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YouTube’s educational side

Since it began in 2005, YouTube has become an online site that teens flock to for entertainment, whether it is to watch a cute cat video that has gone viral or a music video for one of Beyoncé’s hit singles. But recently, YouTube has seen a wider variety of videos that teens are interested in, including several educational videos.

Channels such as Crash Course attract large numbers of teens because they teach high school concepts but make the material interesting to learn.

Crash Course offers a series of videos in courses such as world history, U.S. history, literature, biology, chemistry and many other common high school courses, which are taught by the best-selling Young Adult author John Green and his brother, Hank.

The Greens’ videos usually last around 10 minutes and are highly concentrated with information.

“I like the way they present the information,” said Kenny Bianchi, a sophomore at Canisius High School.

The Crash Course “videos are fast-paced and interesting. They grab my attention,” Kenny added.

Often these videos use visuals or phrases that can help some teens remember facts and concepts.

Audrey Wack, a junior at Sacred Heart Academy, says Crash Course has helped her to study for world history, biology and U.S. history.

“The jokes, comparisons and analogies that John Green uses help me remember the material, and it’s interesting how they connect events that have happened in history to events that are happening now,” Audrey said.

A growing number of teens are using these videos as supplements to their studies, and many of them are seeing better test results.

“I can’t only watch the videos, I have to study my notes as well,” Audrey said.

Julia Scherrer, a junior at Clarence High School, also testifies to the effectiveness of Crash Course. She used the videos to study for the global history Regents exam that she took in June.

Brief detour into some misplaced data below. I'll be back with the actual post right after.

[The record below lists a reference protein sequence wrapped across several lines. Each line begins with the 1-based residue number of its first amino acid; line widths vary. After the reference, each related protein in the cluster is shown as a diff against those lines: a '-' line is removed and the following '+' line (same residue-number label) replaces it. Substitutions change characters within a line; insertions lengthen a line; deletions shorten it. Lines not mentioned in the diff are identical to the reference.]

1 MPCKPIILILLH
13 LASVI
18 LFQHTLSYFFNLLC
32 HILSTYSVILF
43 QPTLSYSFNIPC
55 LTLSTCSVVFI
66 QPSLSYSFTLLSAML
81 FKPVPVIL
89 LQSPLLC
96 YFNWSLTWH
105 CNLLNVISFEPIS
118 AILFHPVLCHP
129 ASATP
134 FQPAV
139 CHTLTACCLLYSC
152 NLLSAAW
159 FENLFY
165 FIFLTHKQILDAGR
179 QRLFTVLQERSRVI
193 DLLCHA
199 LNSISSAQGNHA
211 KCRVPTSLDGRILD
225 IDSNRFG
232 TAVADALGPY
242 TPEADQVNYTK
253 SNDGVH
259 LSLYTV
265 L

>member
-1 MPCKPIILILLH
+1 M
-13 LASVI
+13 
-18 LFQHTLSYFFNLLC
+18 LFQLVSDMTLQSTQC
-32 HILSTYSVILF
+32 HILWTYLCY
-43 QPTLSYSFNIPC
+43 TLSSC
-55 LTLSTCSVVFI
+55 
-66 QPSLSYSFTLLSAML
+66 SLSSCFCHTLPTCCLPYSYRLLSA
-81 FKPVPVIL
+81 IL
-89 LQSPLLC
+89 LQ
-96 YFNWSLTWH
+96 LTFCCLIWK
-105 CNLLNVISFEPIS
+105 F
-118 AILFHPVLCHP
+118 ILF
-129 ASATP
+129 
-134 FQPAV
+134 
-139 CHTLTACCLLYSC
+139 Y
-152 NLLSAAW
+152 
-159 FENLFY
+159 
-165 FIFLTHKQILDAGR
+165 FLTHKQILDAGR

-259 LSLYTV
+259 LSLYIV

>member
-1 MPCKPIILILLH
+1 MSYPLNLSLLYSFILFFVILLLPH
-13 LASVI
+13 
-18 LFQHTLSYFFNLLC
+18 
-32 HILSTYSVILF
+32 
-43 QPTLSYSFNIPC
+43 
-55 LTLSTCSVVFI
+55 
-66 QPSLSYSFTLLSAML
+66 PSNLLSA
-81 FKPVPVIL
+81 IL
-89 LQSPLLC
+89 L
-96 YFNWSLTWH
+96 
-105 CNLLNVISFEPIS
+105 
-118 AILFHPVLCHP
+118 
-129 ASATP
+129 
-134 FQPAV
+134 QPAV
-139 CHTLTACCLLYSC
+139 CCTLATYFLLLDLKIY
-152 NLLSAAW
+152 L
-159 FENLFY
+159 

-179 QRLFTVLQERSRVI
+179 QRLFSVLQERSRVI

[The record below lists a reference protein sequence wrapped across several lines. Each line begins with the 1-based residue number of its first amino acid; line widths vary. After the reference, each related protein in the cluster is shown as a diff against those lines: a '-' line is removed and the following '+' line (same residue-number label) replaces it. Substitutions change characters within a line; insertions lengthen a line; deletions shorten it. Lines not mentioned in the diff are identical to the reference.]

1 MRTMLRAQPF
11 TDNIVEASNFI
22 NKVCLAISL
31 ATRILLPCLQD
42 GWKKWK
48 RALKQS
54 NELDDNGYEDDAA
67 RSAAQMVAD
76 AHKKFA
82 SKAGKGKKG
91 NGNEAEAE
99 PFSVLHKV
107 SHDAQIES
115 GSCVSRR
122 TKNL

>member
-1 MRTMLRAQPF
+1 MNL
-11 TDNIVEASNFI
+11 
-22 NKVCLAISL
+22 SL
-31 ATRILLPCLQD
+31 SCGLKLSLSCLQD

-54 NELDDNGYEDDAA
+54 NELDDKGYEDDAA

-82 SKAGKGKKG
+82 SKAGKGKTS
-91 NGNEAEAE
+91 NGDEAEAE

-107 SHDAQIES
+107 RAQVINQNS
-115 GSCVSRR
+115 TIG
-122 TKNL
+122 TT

“Watching videos is my favorite way to study,” Julia said. “I’m not the kind of person who can just sit and stare at a piece of paper – the information just doesn’t register with me. But when I watch these videos, everything seems to make more sense.”

But it’s not just Crash Course that offers helpful educational videos for high school students. There are many more channels on YouTube that teens are tuning in to.

Julia said she has used a channel called Bozeman Science, which was introduced to her by a teacher, to study chemistry.

Khan Academy provides video courses on YouTube in several subjects, as well as SAT test prep.

Some schools have free lectures available to the public on YouTube, such as Massachusetts Institute of Technology’s Open Course Ware channel. Or if teens simply want to learn tidbits of information not directly related to their schoolwork, channels like ASAP Science or TED Talks offer videos on many subjects.

In addition to students using these videos independently, some high school teachers have started to show them in the classroom as well.

Michael James, who teaches Advanced Placement European History and Advanced Placement U.S. Government at Nardin Academy, often shows his students videos in class or suggests videos to the students that he says will help reinforce their learning.

James often shows his classes videos related to the material they are learning that he finds on TeacherTube.com, a website that offers appropriate educational videos that are free for anyone to use, or lectures by Eugene Weber, a former professor at the University of California at Los Angeles.

“The biggest value of these videos is the supplement they add to the textbook readings and the classwork,” James said.

He views these videos as a great way to reinforce what students already have learned in class.

James also said that while students are studying at home, they may come across information that they have questions about, and those questions may be answered by watching the videos he has suggested since he cannot be there to personally answer them.

In addition, James said he is glad that his students are finding and using educational videos independently.

“Today in class I asked my students how many of them use videos on their own to study,” he said recently. “Every hand was up.”

It is easy to think YouTube is simply a website used solely by teens for entertainment purposes, but it has much more to offer. As more schools continue to incorporate technology into their curriculum, educational videos on sites like YouTube will grow in popularity.

Kate Quinn is a junior at Nardin Academy.